As an initial step for diagnosis, the doctor will conduct a question and answer regarding the complaints experienced and the patient's medical history, then proceed with a physical examination, especially in the eye area.
To confirm the diagnosis, the doctor will carry out further examinations in the form of:
- Vision test, to assess visual acuity and see the response of the pupils to light
- Tonometry, to measure the pressure in the eyeball
- Slit-lamp examination , to see if there are inflammatory cells in the front of the eye
- Funduscopy, to check the condition of the back of the eye
- Blood tests, to detect inflammation in the iris and cirrhotic bodies of the eye
- Scanning with a CT scan or MRI, to see the location or assess the severity of inflammation
- Eye fluid analysis, to assess the severity of inflammation
- Ophthalmic angiography , to detect inflammatory cells in the eye's vascular system
- Optical coherence tomography , to measure thickness and detect inflammatory cells in the retina and choroid
The focus of uveitis treatment is to reduce inflammation in the eye. There are several treatment methods that can be given by doctors, namely:
The following are several types of drugs that can be used to treat uveitis:
Corticosteroids Corticosteroids are prescribed by doctors to reduce inflammation and prevent eye adhesions.
Antibiotics or antivirals. In uveitis caused
by infection, the doctor will give antibiotics or antivirals to control it.
Immunosuppressive drugs Immunosuppressive
drugs are generally given when uveitis affects both eyes, treatment with corticosteroids is ineffective, or uveitis is getting worse and the patient is at risk of experiencing blindness.
Surgery is performed if the symptoms that appear are severe enough or treatment with drugs is not effective. Some of the surgical procedures that can be performed are:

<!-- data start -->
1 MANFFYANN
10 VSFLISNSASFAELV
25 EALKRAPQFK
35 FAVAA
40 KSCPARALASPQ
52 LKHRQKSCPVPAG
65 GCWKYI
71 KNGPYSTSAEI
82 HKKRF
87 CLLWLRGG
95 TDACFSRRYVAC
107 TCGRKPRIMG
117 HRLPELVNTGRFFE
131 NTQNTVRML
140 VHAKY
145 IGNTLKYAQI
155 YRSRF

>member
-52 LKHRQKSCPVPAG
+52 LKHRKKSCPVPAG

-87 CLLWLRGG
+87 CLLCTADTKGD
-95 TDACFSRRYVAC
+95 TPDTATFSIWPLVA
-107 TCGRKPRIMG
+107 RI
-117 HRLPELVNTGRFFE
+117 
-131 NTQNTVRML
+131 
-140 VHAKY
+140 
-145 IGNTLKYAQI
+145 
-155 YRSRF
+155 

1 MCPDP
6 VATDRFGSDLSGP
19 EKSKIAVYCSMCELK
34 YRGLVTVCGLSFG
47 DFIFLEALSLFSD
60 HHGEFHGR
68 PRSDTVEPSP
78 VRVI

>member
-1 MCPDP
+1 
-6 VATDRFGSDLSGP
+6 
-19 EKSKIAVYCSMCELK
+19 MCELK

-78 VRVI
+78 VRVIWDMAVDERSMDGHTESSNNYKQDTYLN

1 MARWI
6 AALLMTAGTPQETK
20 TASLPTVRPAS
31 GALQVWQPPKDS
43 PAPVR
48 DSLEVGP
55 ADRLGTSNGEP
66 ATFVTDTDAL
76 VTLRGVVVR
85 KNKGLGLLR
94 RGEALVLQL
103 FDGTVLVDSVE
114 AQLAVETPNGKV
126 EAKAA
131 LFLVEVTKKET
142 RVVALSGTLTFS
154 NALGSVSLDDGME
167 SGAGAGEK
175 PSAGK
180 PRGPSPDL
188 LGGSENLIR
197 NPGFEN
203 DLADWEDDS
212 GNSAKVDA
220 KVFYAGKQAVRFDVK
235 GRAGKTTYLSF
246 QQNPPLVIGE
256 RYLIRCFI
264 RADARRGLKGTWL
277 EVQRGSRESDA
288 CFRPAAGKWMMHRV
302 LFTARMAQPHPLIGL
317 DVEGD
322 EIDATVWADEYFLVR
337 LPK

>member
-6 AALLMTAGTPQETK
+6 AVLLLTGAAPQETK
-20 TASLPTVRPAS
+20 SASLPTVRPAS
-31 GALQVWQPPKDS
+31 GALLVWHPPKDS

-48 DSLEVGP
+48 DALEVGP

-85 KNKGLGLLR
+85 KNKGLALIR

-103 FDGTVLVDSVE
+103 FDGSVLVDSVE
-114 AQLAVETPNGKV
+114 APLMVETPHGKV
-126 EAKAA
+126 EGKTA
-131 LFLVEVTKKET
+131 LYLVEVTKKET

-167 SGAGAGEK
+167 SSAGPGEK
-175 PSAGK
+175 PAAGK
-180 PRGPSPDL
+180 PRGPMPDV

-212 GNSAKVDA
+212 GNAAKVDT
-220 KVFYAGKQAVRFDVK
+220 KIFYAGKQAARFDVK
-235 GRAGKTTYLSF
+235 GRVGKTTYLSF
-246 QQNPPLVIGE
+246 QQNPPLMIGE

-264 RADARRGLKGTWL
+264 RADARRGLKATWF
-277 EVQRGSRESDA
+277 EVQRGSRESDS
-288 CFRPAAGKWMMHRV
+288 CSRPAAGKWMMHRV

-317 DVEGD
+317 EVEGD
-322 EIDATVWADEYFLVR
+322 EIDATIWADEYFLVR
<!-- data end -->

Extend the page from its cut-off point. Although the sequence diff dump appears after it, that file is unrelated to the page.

- Vitrectomy, which is an eye surgery to take the vitreous in the eye
- Drug-releasing device implantation, which is an operation to implant a special tool that functions to slowly distribute corticosteroid drugs into the eye
In many cases, surgical removal of a drug release device is performed to treat difficult-to-treat posterior uveitis. The tool will generally be installed for 2–3 years.
If not treated immediately, uveitis can cause complications in the form of:
- Cataracts, namely cloudiness in the lens of the eye that causes blurred vision
- Glaucoma , which is damage to the nerves that connect the eye to the brain, which can lead to blindness
- Retinal detachment , which is a condition where the retina is separated from the lining of the blood vessels that provide oxygen and nutrients
- Cystoid macular edema, which is swelling in the retina
- Posterior synechiae, which are inflammation that causes the iris to stick to the lens of the eye
Prevention of uveitis
Prevention of uveitis is indeed difficult considering that most of uveitis has no known cause. However, if you have an autoimmune disease , take regular medication and control to prevent uveitis.
Treatment is also necessary if you have a bacterial or viral infection. Thus, the risk of experiencing uveitis or blindness can be prevented.